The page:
Abraham Maslow, the great psychologist, said that the story of human race is the story of people selling themselves short.
One reason why fear is so difficult to master is because we assume our fears are caused by events and people outside ourselves.
You see an opponent light it up and you start worrying about losing.
Your teammates fall apart and your stress goes through the roof.
Your coach gives you less playing time and you lose your confidence.
Convincing, isn’t it?
The truth is, most fear does not come from external events at all.
It comes from deep inside.
I’m talking about our negative beliefs.
What exactly are negative beliefs and how do they create fear?
A negative belief is anything you think is true that also holds you back.
“I’m too slow.” “The coach doesn’t like me.” “I’ll never beat him.”
Think of a negative belief like a wound.
Every time a person or situation touches your wound, it hurts and scares you a bit.
That’s why we blame external events.
Now here’s the tricky part.
Most negative beliefs (wounds) are unconscious.
We aren’t even aware of most of them.
What we DO know is how they affect us–with demotivation, relationship troubles, and low confidence.
Where do negative beliefs come from?
Usually a failure or trauma from our past that we’ve neglected to heal.
I was a premature baby. Born when my mother was seven months pregnant, I weighed just 4 pounds.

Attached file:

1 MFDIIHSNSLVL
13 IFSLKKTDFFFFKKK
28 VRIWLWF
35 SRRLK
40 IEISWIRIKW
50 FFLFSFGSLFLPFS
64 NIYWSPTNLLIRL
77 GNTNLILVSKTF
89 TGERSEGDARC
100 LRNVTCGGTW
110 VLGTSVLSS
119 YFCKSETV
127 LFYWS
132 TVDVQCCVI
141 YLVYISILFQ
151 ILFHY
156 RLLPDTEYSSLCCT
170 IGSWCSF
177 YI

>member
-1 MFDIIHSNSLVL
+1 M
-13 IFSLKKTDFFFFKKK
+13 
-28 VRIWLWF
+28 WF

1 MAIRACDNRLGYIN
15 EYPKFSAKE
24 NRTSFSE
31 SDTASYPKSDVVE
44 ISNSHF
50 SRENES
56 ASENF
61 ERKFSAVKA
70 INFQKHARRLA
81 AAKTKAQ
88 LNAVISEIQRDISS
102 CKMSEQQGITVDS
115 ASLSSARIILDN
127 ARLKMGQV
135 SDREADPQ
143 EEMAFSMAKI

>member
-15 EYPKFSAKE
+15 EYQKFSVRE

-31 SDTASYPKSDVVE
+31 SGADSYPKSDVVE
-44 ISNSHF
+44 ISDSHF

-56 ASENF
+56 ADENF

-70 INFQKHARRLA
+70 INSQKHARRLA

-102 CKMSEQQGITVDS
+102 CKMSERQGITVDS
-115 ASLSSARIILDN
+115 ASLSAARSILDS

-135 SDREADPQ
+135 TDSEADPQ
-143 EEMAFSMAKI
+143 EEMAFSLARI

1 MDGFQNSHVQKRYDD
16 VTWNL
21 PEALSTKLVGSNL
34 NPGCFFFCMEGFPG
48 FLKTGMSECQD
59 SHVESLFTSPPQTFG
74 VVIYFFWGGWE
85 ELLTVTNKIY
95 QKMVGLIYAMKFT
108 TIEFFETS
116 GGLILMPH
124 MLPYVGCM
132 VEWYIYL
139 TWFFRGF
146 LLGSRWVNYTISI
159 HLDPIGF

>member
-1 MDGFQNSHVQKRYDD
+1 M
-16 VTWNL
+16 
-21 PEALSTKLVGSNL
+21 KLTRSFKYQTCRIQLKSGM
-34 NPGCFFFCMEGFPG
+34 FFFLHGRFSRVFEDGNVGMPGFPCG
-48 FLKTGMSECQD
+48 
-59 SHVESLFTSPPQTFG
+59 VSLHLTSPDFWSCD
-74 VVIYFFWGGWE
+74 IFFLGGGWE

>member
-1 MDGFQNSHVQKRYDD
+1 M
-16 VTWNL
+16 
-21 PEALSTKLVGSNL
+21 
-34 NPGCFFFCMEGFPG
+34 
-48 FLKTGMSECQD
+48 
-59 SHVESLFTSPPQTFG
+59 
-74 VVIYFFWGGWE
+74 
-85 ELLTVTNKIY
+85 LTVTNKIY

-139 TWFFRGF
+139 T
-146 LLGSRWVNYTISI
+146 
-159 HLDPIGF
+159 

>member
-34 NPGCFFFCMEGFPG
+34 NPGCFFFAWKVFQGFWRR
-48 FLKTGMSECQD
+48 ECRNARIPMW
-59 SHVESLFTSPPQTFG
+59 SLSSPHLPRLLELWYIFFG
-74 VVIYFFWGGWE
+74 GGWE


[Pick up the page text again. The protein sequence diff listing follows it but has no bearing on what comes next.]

I was rushed into an incubator where I stayed four weeks. My parents weren’t allowed to hold or touch me for even a moment before I was whisked away.
My only human contact came days later when nurses were allowed to feed me.
It’s a scenario filled with fear that can lead to unconscious beliefs like “I am alone,” and “the world is a scary place.”
I watch for this emotional wound in case it gets scratched. Then I deal with the fear before it deals with me.
This way I don’t over-react to people if they’re insensitive or just simply pre-occupied, as we all are from time to time.
In sport, this is important because if you feel rejected, isolated, or alone, it’s almost impossible to win. You need to feel like you belong and that at least one person is in your corner.
Everyone has loss and disappointment in his past, which is why it’s so important to do mental toughness training.
For healing fear, I personally find that the tool of visualization is second to none.
That’s why I created my program Secrets of the Great Jock Mind.
It has five visualization recordings that allow you to wash away the pain and fears of the past and then program you for success in the future.
Go get them here.
Let me know what you think.
Lisa Brown is the founder of the Courage to Win and is considered the world's leading expert on deep mental toughness for success in career, love, and sport. She has personally coached over 7,200 achievers to new heights and conducted over 1,300 live seminars on mental toughness across North America. She has been featured by major media including the New York Times and Entrepreneur Magazine, who called the Courage to Win “a straight-forward guide to success, highly recommended.”